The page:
Medical practices have seen a nearly one-third drop in their average revenue this year, according to a new survey from the American Medical Association (AMA).
Since the start of the COVID-19 pandemic in March, practices have faced reduced volume, decreased revenue and increased expenses which threaten their viability, AMA officials said.
More than 80% of physicians said their revenue was lower than in February with nearly one in five saying the revenue drops were greater than 50%, the AMA survey of 3,500 physicians found. It was conducted between mid-July and August 2020.
“Physician practices continue to be under significant financial stress due to reductions in patient volume and revenue, in addition to higher expenses for supplies that are scarce for some physicians,” said AMA President Susan R. Bailey, M.D. in a statement. “More economic relief is needed now from Congress as some medical practices contemplate the brink of viability, particularly smaller practices that are facing a difficult road to recovery.”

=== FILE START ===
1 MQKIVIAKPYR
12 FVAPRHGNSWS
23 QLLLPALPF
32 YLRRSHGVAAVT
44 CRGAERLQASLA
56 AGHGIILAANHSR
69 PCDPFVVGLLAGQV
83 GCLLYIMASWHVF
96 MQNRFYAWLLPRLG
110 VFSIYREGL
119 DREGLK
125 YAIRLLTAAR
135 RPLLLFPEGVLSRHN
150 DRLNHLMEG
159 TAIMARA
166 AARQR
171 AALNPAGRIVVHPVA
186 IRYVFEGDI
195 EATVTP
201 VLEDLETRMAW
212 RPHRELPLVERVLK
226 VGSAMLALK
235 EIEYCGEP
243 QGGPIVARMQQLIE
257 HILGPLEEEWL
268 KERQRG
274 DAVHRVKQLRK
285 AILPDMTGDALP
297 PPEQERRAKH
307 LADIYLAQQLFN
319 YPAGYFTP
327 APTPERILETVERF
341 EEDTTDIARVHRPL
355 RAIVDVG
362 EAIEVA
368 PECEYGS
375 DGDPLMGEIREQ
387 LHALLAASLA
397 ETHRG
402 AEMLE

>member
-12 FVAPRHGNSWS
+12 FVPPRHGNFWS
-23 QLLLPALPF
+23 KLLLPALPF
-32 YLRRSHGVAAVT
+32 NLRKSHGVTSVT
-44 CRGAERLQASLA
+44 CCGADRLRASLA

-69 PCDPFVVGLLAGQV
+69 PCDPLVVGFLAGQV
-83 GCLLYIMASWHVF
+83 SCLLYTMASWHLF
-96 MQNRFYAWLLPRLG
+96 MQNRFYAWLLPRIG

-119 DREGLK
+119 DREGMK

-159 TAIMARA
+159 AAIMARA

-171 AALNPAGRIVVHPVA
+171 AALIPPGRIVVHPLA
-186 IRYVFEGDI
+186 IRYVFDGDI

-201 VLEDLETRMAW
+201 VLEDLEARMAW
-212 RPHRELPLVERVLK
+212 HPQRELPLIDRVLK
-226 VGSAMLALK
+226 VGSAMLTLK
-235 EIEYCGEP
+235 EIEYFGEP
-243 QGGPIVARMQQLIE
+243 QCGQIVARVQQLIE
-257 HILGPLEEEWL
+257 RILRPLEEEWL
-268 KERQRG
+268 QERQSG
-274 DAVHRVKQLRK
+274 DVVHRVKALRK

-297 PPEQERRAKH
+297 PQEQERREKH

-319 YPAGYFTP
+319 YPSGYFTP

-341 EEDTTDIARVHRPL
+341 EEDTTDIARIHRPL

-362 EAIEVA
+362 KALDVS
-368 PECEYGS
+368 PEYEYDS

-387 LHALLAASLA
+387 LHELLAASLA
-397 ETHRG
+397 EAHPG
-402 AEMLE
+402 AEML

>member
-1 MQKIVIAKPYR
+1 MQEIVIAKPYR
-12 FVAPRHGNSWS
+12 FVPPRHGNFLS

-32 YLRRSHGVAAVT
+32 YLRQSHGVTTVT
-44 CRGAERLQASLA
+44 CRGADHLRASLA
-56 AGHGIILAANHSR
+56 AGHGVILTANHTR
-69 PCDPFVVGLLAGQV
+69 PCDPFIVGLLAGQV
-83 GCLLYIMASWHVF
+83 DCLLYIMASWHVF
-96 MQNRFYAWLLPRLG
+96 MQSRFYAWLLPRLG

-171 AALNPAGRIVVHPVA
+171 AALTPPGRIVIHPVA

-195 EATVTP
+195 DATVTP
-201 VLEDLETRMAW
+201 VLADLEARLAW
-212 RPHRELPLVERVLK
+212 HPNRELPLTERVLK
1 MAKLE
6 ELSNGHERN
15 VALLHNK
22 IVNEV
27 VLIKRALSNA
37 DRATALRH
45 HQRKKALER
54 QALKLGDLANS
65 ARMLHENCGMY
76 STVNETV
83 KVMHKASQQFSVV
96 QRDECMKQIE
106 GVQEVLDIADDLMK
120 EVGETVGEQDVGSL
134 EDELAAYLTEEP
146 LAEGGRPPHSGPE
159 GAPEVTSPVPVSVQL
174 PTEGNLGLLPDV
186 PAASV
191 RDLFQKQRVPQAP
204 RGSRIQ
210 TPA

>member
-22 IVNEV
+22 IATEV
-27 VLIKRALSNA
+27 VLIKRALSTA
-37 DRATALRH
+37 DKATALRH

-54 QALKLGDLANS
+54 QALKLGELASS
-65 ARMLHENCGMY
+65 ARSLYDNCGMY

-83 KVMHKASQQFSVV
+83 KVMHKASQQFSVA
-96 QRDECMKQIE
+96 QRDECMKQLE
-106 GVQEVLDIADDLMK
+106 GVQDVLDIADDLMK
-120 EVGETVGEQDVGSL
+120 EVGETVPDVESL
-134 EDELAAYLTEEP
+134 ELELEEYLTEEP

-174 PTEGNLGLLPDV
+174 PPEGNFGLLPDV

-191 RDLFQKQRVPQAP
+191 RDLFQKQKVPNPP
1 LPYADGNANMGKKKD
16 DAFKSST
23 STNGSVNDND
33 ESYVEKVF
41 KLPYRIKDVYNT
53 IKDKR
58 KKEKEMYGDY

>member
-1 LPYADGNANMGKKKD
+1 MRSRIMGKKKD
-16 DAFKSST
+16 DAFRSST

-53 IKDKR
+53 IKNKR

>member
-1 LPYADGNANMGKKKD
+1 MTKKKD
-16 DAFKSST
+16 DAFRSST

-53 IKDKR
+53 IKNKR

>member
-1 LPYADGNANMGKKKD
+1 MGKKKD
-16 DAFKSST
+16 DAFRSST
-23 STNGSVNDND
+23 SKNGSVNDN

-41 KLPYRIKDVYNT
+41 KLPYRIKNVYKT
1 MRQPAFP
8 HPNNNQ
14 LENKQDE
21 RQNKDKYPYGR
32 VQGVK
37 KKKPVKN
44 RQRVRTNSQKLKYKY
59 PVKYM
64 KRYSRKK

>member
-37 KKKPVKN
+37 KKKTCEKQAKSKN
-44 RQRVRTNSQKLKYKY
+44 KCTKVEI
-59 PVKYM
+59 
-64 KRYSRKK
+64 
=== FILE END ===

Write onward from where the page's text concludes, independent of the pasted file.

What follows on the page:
The survey also found:
- More than 80% of physicians said they were providing fewer in-person patient visits than in February, with more than one-third indicating they'd seen in-person visits drop by more than 50%.
- Nearly 70% of physicians were providing fewer total visits, including their telehealth visits, than in February with drops of more than 50% for more than one in five doctors.
- Nearly 40% of docs said their spending on personal protective equipment (PPE) increased by more than 50% since February. Nearly 40% said acquiring PPE was still very or extremely difficult for smaller practices that lacked purchasing power to compete with larger health systems.